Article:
"Never a Bystander" is a documentary made by Ann Arbor filmmaker Evelyn Neuhaus, about Holocaust survivor Dr. Irene Butter. At age 14, Irene, along with her family, endured deplorable conditions during internment in two concentration camps in Nazi Germany. "Never a Bystander" tells Irene's story, and shares her message of optimism and courage in the face of injustice. We will screen the 30-minute film, then Irene will give a talk about her work and experiences educating and uplifting audiences with her story.

Colorful Behind-the-Scenes Peek at Illustrating Children’s Books

Lois Ehlert, the well-known children’s book author and illustrator, has recently released The Scraps Book: Notes from a Colorful Life, an illustrated autobiography giving us a sneak peek into her creative process. Ehlert, whose picture books include Growing Vegetable Soup, Eating the Alphabet, and Planting a Rainbow, is known for her collage style, which mixes colored paper with everyday objects like leaves, plastic lids and even vegetables! Fans of Ehlert’s books will enjoy not only learning the stories behind some of her well-known illustrations but also hearing stories of Ehlert’s childhood and her encouraging words to future artists.

Looking for more fantastic picture-book biographies? Also check out these titles:

Balloons Over Broadway chronicles the life of Tony Sarg, the man who created the first balloons for the Macy's Thanksgiving Day Parade.

What to do about Alice? offers an energetic and insightful story about Teddy Roosevelt's oldest daughter Alice Roosevelt Longworth.

The Tree Lady tells the story of Kate Sessions, a turn-of-the-century schoolteacher who started a movement to plant trees throughout San Diego.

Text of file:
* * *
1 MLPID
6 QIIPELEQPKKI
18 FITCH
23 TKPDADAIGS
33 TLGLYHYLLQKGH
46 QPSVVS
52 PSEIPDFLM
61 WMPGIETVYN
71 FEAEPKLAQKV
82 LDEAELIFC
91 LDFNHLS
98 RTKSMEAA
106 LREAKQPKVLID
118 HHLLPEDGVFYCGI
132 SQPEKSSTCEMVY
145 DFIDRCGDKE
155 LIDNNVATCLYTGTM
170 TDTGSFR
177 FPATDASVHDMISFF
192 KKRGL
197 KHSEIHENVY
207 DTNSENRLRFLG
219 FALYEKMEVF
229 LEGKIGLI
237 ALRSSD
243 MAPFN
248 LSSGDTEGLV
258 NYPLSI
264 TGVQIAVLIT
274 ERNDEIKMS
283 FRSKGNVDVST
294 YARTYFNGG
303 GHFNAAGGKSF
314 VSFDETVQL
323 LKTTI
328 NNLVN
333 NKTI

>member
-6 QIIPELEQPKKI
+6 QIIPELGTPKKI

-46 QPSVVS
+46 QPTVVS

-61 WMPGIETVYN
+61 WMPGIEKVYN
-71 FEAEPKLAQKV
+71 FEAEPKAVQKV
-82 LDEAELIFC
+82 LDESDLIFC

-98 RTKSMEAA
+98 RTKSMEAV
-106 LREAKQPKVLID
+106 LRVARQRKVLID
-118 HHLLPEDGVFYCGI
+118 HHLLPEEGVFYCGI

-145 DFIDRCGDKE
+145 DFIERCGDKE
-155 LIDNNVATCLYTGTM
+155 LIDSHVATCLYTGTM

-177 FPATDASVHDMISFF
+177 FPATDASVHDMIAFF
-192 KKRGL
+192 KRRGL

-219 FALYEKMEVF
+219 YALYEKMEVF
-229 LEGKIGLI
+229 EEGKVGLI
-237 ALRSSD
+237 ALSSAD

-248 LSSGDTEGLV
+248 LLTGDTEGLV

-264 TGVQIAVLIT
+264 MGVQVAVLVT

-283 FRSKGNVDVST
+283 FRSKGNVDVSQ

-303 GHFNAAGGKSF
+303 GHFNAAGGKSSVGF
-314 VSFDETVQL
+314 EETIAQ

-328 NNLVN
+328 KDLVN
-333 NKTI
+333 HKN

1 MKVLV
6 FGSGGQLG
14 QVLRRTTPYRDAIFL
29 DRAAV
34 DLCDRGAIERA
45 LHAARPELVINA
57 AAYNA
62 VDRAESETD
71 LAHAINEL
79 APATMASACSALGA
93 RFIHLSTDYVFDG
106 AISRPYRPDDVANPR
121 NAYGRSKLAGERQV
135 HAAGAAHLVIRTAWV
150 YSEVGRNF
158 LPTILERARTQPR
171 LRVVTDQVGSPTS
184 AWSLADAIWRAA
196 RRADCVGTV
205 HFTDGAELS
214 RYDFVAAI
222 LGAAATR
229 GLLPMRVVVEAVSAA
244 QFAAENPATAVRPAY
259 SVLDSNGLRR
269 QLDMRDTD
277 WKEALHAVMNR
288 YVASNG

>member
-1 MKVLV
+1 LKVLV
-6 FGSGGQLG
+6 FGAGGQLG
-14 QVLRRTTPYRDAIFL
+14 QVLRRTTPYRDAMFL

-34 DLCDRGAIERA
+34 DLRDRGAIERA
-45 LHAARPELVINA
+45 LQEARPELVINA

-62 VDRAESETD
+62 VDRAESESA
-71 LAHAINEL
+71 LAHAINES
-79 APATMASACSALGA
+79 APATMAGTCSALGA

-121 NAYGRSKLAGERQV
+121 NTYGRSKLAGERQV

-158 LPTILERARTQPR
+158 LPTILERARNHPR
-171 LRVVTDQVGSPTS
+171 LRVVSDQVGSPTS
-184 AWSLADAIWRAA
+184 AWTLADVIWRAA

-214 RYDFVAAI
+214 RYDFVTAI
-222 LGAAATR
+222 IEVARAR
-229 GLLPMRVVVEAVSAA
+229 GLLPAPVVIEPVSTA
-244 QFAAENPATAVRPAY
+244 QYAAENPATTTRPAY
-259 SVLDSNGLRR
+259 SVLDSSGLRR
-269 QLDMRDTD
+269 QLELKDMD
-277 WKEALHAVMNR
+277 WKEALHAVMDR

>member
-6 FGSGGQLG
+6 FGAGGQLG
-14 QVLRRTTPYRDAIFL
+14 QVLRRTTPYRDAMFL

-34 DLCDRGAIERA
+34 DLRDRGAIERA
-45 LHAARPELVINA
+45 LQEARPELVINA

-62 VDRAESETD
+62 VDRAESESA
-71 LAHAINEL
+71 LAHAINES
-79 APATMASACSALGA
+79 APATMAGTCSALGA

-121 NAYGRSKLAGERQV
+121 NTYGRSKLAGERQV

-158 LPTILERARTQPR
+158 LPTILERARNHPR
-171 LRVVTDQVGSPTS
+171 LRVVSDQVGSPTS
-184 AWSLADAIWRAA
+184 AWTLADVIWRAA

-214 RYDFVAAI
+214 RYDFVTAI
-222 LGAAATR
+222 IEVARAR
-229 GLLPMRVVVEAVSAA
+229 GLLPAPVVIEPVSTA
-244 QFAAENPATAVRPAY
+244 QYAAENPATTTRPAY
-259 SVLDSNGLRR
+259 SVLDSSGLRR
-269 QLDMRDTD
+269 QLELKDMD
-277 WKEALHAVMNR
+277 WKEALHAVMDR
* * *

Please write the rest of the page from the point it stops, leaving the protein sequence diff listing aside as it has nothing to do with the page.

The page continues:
Surviving Hitler: A love story

Directed by John Keith Wasson, Surviving Hitler: A love story is an inspiring account of war, resistance, and survival in Nazi Germany. Jutta is a teenager in a country that is on the threshold of war when she discovers that she is Jewish. Struck by this discovery, and faced with the atrocities of war, she joins the German resistance and meets a wounded soldier named Helmuth. The two quickly form a romantic attachment and join the Valkyrie plot to assassinate Hitler. Though there are tragic elements to the story (inevitable when it is set in Nazi Germany), there is a happy ending.

This film is a combination of interviews with Jutta and original 8mm footage shot by Helmuth. According to GQ magazine, these “home movies, which miraculously survived the war in Helmuth’s mother’s apartment, are reason enough to watch Surviving Hitler, providing a rare and intimate glimpse of relatively ordinary life carrying on in Berlin despite the encroaching horror.” (read the whole review here)

Surviving Hitler premiered at the Museum of Jewish Heritage and has won 3 awards including the Full Frame Inspiration Award, Ojai Festival Theme Award, and the Kroll Fund for Jewish Documentary Film.

The Wild Truth; the untold story behind Into the Wild

Many of us are familiar with the fascinating story of Chris McCandless, told so fantastically by Jon Krakauer in 1996’s Into the Wild. Krakauer reports the true story of Chris’s desertion of his wealthy family, abandonment of his car and other possessions, donation of the $25,000 he had to his name to charity and ensuing adventures hitchhiking to Alaska and his life completely off the grid there. Months after his departure, his emaciated body was found in the Alaskan wilderness by a moose hunter.

Chris’s story was a controversial one, as many readers wondered how he could justify deserting his family and friends, leaving them to worry and wonder for months, and ultimately mourn his death. Other readers admired and often envied him for his courage and dedication to following his own path. The book enjoyed a resurgence in popularity in the late 2000s, when it was made into a movie by the same title.